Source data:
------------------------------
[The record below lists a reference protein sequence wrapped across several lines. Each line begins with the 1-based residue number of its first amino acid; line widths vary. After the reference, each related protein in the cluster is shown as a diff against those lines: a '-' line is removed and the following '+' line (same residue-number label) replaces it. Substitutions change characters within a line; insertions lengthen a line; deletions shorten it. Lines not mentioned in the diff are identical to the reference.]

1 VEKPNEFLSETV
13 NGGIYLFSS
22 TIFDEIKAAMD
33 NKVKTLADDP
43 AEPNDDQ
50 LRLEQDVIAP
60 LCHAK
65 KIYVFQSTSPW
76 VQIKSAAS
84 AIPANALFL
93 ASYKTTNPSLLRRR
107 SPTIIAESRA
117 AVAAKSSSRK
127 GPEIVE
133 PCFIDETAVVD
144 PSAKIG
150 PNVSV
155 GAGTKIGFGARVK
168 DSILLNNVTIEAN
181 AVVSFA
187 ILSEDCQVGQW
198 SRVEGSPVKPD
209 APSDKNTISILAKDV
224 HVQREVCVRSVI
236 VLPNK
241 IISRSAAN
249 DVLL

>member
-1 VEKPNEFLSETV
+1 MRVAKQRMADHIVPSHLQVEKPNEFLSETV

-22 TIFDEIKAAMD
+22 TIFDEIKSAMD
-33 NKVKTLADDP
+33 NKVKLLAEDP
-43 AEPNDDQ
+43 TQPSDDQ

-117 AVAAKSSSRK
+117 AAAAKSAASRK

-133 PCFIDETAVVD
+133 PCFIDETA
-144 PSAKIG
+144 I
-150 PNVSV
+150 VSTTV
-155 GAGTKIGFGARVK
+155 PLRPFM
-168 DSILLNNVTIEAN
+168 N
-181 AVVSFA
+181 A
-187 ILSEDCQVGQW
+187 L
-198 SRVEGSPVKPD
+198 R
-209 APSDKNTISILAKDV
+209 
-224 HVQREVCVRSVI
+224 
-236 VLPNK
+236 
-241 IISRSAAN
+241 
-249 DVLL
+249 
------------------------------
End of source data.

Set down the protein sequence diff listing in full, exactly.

[The record below lists a reference protein sequence wrapped across several lines. Each line begins with the 1-based residue number of its first amino acid; line widths vary. After the reference, each related protein in the cluster is shown as a diff against those lines: a '-' line is removed and the following '+' line (same residue-number label) replaces it. Substitutions change characters within a line; insertions lengthen a line; deletions shorten it. Lines not mentioned in the diff are identical to the reference.]

1 VEKPNEFLSETV
13 NGGIYLFSS
22 TIFDEIKAAMD
33 NKVKTLADDP
43 AEPNDDQ
50 LRLEQDVIAP
60 LCHAK
65 KIYVFQSTSPW
76 VQIKSAAS
84 AIPANALFL
93 ASYKTTNPSLLRRR
107 SPTIIAESRA
117 AVAAKSSSRK
127 GPEIVE
133 PCFIDETAVVD
144 PSAKIG
150 PNVSV
155 GAGTKIGFGARVK
168 DSILLNNVTIEAN
181 AVVSFA
187 ILSEDCQVGQW
198 SRVEGSPVKPD
209 APSDKNTISILAKDV
224 HVQREVCVRSVI
236 VLPNK
241 IISRSAAN
249 DVLL

>member
-1 VEKPNEFLSETV
+1 MRVAKQRMADHIVPSHLQVEKPNEFLSETV

-22 TIFDEIKAAMD
+22 TIFDEIKSAMD
-33 NKVKTLADDP
+33 NKVKLLAEDP
-43 AEPNDDQ
+43 TQPSDDQ

-117 AVAAKSSSRK
+117 AAAAKSAASRK

-133 PCFIDETAVVD
+133 PCFIDETA
-144 PSAKIG
+144 I
-150 PNVSV
+150 VSTTV
-155 GAGTKIGFGARVK
+155 PLRPFM
-168 DSILLNNVTIEAN
+168 N
-181 AVVSFA
+181 A
-187 ILSEDCQVGQW
+187 L
-198 SRVEGSPVKPD
+198 R
-209 APSDKNTISILAKDV
+209 
-224 HVQREVCVRSVI
+224 
-236 VLPNK
+236 
-241 IISRSAAN
+241 
-249 DVLL
+249 